Ch 8: Corporate Capitalism

Originally, there was no money. Some people would hunt and gather while others made tools, tanned hides or sewed clothes. People specialized and traded. In a tribal system, like a family system, everyone worked at whatever specialty was needed.

Thriving tribes had good hunters, craftsmen and herdsmen. When tribes met, they traded or fought. In what was to become Arizona, tribes far from the ocean traded for seashells which they made into jewelry. Small family industries bartered for materials, made things and then traded with others.

Capital consisted of bows and arrows and spears; needles, thread and looms; drills and polishing stones; scraper stones, drying racks and digging sticks.

When guilds developed, youth traded their labor for the opportunity to learn a craft, working towards mastery of a profession. They would, in due course, make their own tools and develop their own clientele, passing stringent tests by masters in their trade.

During all this, there was an intimate connection between a capitalist and his or her capital equipment.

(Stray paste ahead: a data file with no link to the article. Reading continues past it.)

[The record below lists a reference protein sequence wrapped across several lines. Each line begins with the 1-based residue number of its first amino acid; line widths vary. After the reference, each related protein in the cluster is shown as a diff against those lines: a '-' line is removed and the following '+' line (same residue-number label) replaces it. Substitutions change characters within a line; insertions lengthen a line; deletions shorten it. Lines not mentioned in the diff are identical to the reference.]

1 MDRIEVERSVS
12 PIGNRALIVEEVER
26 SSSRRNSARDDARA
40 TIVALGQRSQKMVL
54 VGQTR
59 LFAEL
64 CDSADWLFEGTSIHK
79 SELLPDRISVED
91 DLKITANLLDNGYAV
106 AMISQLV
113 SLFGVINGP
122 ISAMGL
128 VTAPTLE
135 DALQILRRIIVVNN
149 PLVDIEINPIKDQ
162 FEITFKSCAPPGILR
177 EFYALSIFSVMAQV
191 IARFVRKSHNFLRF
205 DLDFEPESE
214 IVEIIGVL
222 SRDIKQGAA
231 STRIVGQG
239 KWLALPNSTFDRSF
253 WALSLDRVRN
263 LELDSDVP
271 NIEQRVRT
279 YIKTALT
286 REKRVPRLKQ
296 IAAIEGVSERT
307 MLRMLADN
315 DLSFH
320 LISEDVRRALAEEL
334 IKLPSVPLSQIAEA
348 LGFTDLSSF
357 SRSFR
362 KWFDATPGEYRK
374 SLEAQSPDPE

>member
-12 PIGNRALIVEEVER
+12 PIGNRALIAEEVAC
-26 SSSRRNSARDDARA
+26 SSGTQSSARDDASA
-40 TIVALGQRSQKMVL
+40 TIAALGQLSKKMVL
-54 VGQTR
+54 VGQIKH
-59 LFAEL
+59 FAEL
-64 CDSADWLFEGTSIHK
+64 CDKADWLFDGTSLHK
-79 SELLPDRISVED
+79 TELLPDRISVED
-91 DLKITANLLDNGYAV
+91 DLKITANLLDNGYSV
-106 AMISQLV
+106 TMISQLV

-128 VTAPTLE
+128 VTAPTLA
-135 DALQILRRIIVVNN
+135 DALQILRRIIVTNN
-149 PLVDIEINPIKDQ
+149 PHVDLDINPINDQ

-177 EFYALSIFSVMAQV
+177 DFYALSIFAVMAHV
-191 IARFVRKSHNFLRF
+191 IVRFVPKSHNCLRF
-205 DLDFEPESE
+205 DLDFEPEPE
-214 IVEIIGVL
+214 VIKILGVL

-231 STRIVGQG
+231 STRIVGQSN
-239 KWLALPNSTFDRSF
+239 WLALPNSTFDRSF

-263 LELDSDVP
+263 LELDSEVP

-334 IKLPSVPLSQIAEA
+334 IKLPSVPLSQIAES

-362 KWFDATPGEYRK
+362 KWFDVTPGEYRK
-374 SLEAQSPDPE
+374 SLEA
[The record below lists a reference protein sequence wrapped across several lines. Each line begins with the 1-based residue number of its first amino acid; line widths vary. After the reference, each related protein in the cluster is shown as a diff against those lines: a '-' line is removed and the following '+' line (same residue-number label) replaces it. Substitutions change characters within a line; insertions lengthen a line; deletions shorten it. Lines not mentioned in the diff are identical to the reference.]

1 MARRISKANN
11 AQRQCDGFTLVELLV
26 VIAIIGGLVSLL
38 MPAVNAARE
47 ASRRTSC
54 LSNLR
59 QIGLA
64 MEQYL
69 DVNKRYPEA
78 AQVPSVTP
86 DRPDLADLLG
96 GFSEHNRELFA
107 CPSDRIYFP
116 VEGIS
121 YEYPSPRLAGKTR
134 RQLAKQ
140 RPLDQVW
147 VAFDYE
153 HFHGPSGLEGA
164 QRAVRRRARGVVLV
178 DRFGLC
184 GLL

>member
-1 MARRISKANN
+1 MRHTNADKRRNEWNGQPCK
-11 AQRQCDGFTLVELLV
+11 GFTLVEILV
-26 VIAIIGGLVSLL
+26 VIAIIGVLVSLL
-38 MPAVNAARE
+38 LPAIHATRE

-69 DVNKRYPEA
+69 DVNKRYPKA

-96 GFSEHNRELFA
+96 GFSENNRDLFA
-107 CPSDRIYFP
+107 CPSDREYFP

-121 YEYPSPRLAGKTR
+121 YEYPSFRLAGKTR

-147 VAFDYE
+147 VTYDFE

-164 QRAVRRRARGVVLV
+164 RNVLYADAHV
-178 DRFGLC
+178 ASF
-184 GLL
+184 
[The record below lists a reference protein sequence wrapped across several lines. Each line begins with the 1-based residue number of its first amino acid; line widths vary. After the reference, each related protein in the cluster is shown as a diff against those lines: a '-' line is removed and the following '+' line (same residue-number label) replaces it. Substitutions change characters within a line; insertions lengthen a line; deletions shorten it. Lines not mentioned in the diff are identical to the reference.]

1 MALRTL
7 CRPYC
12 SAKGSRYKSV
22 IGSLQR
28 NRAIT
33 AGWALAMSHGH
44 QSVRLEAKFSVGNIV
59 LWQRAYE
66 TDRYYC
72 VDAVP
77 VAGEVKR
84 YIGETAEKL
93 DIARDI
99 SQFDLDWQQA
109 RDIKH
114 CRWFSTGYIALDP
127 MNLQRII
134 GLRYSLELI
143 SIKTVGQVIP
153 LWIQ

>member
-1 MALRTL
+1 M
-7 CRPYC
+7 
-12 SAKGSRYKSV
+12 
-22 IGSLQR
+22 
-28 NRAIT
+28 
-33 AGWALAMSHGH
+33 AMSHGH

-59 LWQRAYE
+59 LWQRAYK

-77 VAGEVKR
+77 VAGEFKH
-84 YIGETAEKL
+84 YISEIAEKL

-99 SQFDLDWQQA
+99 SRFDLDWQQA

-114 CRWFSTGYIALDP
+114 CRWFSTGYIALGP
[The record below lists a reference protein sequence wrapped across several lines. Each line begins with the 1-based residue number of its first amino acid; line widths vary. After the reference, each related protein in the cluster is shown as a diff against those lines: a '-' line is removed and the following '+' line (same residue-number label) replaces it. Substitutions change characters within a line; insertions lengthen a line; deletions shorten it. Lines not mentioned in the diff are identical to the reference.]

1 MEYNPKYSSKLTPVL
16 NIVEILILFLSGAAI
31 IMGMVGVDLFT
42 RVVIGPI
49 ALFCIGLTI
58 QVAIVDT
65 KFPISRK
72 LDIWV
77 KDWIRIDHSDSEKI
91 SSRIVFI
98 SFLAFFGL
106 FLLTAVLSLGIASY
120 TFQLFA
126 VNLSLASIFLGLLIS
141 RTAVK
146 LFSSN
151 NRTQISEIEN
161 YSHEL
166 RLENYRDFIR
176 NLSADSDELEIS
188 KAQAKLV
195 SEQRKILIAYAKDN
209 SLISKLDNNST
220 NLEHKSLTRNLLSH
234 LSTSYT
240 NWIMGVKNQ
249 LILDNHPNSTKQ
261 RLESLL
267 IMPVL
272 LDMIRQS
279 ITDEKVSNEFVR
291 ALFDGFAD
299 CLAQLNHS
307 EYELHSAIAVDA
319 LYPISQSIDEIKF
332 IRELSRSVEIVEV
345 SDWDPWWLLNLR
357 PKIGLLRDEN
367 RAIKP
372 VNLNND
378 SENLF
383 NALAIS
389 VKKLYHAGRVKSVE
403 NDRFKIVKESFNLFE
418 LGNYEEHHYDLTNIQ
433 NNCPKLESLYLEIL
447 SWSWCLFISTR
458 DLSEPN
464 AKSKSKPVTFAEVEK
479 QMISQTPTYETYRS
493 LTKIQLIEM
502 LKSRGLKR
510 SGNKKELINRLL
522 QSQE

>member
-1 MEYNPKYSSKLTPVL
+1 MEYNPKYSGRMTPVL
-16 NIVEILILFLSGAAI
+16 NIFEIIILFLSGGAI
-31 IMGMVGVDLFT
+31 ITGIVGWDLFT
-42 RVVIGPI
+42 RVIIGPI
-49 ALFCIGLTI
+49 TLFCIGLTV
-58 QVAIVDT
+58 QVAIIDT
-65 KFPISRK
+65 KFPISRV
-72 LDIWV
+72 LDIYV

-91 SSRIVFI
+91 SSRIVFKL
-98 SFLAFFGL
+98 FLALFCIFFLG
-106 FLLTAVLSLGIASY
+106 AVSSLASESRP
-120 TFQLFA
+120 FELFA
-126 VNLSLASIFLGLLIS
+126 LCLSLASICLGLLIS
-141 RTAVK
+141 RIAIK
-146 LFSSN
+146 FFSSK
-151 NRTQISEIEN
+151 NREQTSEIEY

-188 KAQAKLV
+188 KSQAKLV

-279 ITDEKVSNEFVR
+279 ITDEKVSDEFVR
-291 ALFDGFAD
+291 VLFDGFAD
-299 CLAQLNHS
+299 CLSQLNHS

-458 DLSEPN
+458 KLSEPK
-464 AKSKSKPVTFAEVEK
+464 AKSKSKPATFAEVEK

When stocks and bonds started up, this changed. “Capital” came to mean money rather than equipment. This money was invested in enterprises so it could earn, with some risks, far greater returns than in a bank. The game was no longer learning a craft but investing money with high return on investment and low risk. Eventually, wealthy people hired others to manage their investments. And investments were no longer in a single enterprise but in a type of manufacture or service. The owners of individual enterprises were no longer competitors but had a vested interest in creating and protecting a virtual monopoly within an industry.